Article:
We will be remiss if we did not mention another important factor: governance. The out-gone coalition didn’t cover itself in glory on that count. That factor, in an election campaign and quite apart from TTP attacks, is also playing to its disadvantage and, by that logic, to the advantage of the very parties the TTP has given an open playing field to. It will be difficult to assess, in any meaningful or even acceptable way, whether — if they do — they lost out to other parties because of this threat or their poor performance. They have already said that because they cannot reach their voters, the election will not be free. And if it isn’t free, it can’t be fair.

If a situation arises in which these parties refuse to accept the election results, the gains will again be the TTP’s.

Finally, while this is the TTP’s long-term strategy, the conglomeration controls the tap from whence violence flows out. They will resort to it to supplement the broader strategy of pressuring the incoming government. Talking is never bad but talking from a position of weakness is always disastrous. Secondly, any talk about talks must keep in mind that while states negotiate with insurgent groups, they don’t with terrorists. If the TTP can get the state to accept its legitimacy as a negotiating partner, that would be a major plus for the TTP.

That is the mid-term strategy in the TTP’s march towards controlling Pakistan.

Published in The Express Tribune, May 1st, 2013.

About the author

Taj

Ali Abbas Taj is the Editor of Let Us Build Pakistan.
@aliabbastaj on Twitter

4 Comments

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  • The article is not far from correct assessment of TTp
    P’s strategy. It delineates the whole strategy to gain ultimate poiwer and control Pakistan through partnership with right wing parties. The rightists and liberals like Imran Khan have been taken in by the TTP. They are offering blind eye to rightist parties to advance their own interest in the region and to tilt the balae of power in TTP’s favor. Our politicians are playing with fire and still do not realize the dangers of this policy of appeasement with the TTP.

    The right wingers are in for a big surprise when the TTP will ditch them and control the power base in Pakistan. Our strategic assets are at great peril at the hands of terrorist groups and conglomerate of religious factions. We must formulate a strategic policyv to eliminaye the threat of Talibans from this region. They are convinced that they can sway the public opinion in their favor with the help of religious groups like Laskar-e- Tayyiaba, ASWAJ, Tehrik Taliban and secular parties like Tehrik -e- Insaafand other minor parties. They have persons like Zaid Hamid to back them fr their own popular appeal and monetary gains.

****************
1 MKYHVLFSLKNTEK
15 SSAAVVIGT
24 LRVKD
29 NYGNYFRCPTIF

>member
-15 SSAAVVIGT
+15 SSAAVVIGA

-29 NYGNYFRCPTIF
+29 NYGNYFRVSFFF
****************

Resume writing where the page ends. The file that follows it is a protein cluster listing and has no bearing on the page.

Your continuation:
A big game has been played here by the TTP and other grou[s. They are attacking liberal and secular parties represented by the coalition parties in the government. Our politicians are naive enough to fall in their trap. They have the know how and where withal to defeat the liberal parties ad create fear in the masses to grasp power.

    We must come up with a counter- terrorism plan to wipe them out. We must reclaim the regional authority to eliminate them.

    All the sources of funding to them must be plugged in. Choke them with the strength and power of the armed forces. These terrorists have sophisticated training and arms and ammunition to escalate the war.

    javaid Bashir
    Lahore

  • The article is not far from correct assessment of the strategy of TTP.. It delineates the whole strategy to gain ultimate poiwer and control Pakistan through partnership with right wing parties. The rightists and liberals like Imran Khan have been taken in by the TTP. They are offering blind eye to rightist parties to advance their own interest in the region and to tilt the balae of power in TTP’s favor. Our politicians are playing with fire and still do not realize the dangers of this policy of appeasement with the TTP.

    The right wingers are in for a big surprise when the TTP will ditch them and control the power base in Pakistan. Our strategic assets are at great peril at the hands of terrorist groups and conglomerate of religious factions. We must formulate a strategic policyv to eliminaye the threat of Talibans from this region. They are convinced that they can sway the public opinion in their favor with the help of religious groups like Laskar-e- Tayyiaba, ASWAJ, Tehrik Taliban and secular parties like Tehrik -e- Insaafand other minor parties. They have persons like Zaid Hamid to back them fr their own popular appeal and monetary gains.

    A big game has been played here by the TTP and other grou[s. They are attacking liberal and secular parties represented by the coalition parties in the government. Our politicians are naive enough to fall in their trap. They have the know how and where withal to defeat the liberal parties ad create fear in the masses to grasp power.

    We must come up with a counter- terrorism plan to wipe them out. We must reclaim the regional authority to eliminate them.

    All the sources of funding to them must be plugged in. Choke them with the strength and power of the armed forces. These terrorists have sophisticated training and arms and ammunition to escalate the war.

    javaid Bashir
    Lahore